Am I (or my colleagues for that matter - I take myself the liberty to speak a bit on behalf of...) looking down on small grass-root organisations doing fantastic field-work? Not at all, on the contrary even - but let's also be realistic, and see the things they are not able to do, just because of scale... and as someone in the thread pointed out quite rightly, skilled people is also pretty essential - which again does not mean I consider them all as unskilled, on the contrary - but a bleeding heart sentiment is in this world just not sufficient anymore. I know very well that running an orphanage looks very useful and can be very rewarding - but people tend to forget (or just don't know) that very often orphanages are used by local people to put their kids there just because they think they will have a better future, or because the family structures have changed and the new father does not accept the kids, or a lot more other reasons you can think of.

I could give a lot more examples but that is not the point of this reply - I just wanted to point out that the situation is a bit more complicated than it might seem from a distance - or even when having seen it with your eyes when traveling or overlanding. Yes, the 'big' humanitarian world has made enormous mistakes, yes, the UN is a money-guzzling organisation which is often lead by political motives - but also yes, people in the field are most often driven, dedicated people...

Ok, got it of my chest You can all shoot now... oh, and in case you were wondering, I work and live in Chad - so please all of you feel free to come by and stay for a couple of days, have a few cold s, take the rest before continuing, and continue this discussion while enjoying the luxury humanitarian expat life I am leading...

cheers/jef
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  #18  
Old 30 Aug 2007
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Originally Posted by Caminando View Post
Many people will question this, Eddie.
Look...if there is a perfect agency or a solution to alleviating poverty...somebody please proffer this one up...

AND question all you want, but getting nominated for the Nobel Peace prize over 7 times is not questionable...
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  #19  
Old 19 Sep 2007
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Originally Posted by Jef Imans View Post
Hi all,

I find it most amazing that the strongest opinions seem to come from people who have, let's be honest, zero experience, other than just seeing it from a distance, on television, or reading an article of a fiasco (a very good one for that matter - perfect example of the huge mistakes that have been made and still are being made) that dates from years ago.
you seem to feel superior, are you from Antwerp?


Quote:
Originally Posted by Jef Imans View Post
Let me first of all say that I am part of the 'evil' humanitarian business. I am the country director of one of those multi-national NGO's (I do quite like the use of the term 'multi-national' here - it immediately makes it sound the equivalent of Chiquita, BP, or alike), working in a country where most of you (and that included myself when I was overlanding in Africa - yes, I have traveled 7 months through Africa, so I have experienced that part as well) would hardly dare to travel through. We work mainly with refugees, and amongst other activities 'run' a refugee camp quite in the middle of the desert, providing amongst other services daily water for 27,000 refugees (300,000 liter water a day, every day - try to do that with grass-root work in a place where last year there was 4 days of rain, and where there is hardly or no wells - and despite hydrogeological surveys, not to be found either), primary and secondary health services, education, protection programs - and I won't bother you more with the other ones).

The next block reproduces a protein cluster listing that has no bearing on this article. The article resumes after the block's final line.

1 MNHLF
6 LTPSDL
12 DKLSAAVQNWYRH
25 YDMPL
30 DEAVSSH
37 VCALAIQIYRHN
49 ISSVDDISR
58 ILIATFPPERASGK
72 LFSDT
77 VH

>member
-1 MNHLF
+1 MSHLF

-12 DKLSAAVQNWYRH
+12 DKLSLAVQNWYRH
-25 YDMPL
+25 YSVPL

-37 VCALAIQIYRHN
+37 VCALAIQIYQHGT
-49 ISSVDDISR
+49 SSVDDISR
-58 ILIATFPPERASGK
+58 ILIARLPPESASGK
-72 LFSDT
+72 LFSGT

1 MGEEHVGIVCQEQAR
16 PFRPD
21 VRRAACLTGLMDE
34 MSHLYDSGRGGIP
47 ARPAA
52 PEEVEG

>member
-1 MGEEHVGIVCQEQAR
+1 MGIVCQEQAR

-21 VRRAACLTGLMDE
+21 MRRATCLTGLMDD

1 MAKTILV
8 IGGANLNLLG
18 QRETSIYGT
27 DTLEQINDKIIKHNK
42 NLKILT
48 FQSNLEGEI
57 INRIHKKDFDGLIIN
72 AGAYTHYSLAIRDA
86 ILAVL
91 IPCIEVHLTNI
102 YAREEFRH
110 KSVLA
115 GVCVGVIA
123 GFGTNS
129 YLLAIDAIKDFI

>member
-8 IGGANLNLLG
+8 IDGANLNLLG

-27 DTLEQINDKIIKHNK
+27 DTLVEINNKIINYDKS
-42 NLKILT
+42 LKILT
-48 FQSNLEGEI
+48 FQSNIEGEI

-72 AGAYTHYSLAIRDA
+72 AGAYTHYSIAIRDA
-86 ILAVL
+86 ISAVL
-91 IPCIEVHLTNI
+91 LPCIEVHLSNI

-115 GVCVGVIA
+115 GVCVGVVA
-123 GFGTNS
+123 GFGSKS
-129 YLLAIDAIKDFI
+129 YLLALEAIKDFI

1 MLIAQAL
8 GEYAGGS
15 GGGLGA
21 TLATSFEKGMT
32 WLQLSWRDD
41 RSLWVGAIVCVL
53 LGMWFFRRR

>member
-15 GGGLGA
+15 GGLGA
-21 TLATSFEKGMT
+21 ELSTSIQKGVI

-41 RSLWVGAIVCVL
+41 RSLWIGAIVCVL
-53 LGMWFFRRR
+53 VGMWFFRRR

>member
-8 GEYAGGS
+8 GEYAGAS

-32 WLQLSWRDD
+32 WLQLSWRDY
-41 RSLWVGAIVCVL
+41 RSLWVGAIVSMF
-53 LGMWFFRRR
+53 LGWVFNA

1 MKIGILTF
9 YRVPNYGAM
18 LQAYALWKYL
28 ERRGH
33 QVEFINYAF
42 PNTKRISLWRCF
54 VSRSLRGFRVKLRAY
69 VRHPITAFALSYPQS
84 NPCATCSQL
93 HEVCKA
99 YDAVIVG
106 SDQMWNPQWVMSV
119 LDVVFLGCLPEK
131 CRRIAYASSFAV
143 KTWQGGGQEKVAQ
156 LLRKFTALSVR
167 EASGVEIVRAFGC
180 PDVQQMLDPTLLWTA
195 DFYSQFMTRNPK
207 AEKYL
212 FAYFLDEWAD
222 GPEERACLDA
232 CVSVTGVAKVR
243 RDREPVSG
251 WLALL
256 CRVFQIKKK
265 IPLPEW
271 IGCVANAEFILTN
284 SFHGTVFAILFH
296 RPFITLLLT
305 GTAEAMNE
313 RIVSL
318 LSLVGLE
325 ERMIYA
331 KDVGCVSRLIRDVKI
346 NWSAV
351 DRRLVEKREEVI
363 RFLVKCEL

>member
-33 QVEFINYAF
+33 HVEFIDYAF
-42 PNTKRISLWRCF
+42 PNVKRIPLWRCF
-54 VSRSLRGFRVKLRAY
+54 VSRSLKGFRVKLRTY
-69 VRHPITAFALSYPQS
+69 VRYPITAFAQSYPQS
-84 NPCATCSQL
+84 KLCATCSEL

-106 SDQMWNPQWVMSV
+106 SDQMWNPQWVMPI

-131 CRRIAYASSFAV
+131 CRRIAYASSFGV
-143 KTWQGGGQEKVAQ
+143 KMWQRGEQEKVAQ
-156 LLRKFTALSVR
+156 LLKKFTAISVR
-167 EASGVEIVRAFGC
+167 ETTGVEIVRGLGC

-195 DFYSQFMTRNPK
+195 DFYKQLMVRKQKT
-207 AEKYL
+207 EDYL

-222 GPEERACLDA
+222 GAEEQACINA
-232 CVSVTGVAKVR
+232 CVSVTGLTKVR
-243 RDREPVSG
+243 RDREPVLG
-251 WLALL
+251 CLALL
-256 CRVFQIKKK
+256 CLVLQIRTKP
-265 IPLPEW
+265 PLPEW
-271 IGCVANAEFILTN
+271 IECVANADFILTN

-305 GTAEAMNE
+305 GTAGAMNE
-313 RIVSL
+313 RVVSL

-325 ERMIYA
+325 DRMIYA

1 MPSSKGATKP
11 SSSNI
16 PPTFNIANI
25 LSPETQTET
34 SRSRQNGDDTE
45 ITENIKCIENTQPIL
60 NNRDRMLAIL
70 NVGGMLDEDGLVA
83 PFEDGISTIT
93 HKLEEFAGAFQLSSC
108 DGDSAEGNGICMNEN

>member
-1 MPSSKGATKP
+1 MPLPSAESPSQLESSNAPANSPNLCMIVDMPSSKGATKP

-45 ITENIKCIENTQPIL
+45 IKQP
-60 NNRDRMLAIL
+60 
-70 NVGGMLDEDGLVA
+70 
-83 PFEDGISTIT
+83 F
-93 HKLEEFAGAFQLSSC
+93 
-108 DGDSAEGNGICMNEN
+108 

Arrogant to think that a lot of those people would be dead now if it weren't for the assistance we (or more in general the 'evil' humanitarian business) are providing them, either of plain and simple thurst or hunger, dyphteria, typhoid, cholera - or any other ones of your choice... Less true because it is arrogant? Don't think so... but maybe other people who have actually been in those refugee camps might have a better opinion about it...

Is it a business? Of course it is - how else would you run an organisation, humanitarian or not... Are our staff more or less motivated than volunteers just because they are paid? I doubt it... Do we have overhead that has no direct benefit for the beneficiaries? Again, of course - but have you thought about all the overhead that went into the apple that you bought this morning in the supermarket? Why would that overhead be less in providing a service to refugees, especially in a country where everything is hugely expensive, where 40% of my fleet has been carjacked in 2 months (yes, we are one of those white Landcruiser driving organisations - but to make it maybe less bad for you, not the shiny UN ones...), where I have curfew as of 6pm so I have at least to try and make life for staff working in those conditions for 12 or more months as bearable as possible, where power and water is non-existing so yes, I do need a generator to run things or water tanks to prevent my staff starting to get really smelly after a few days...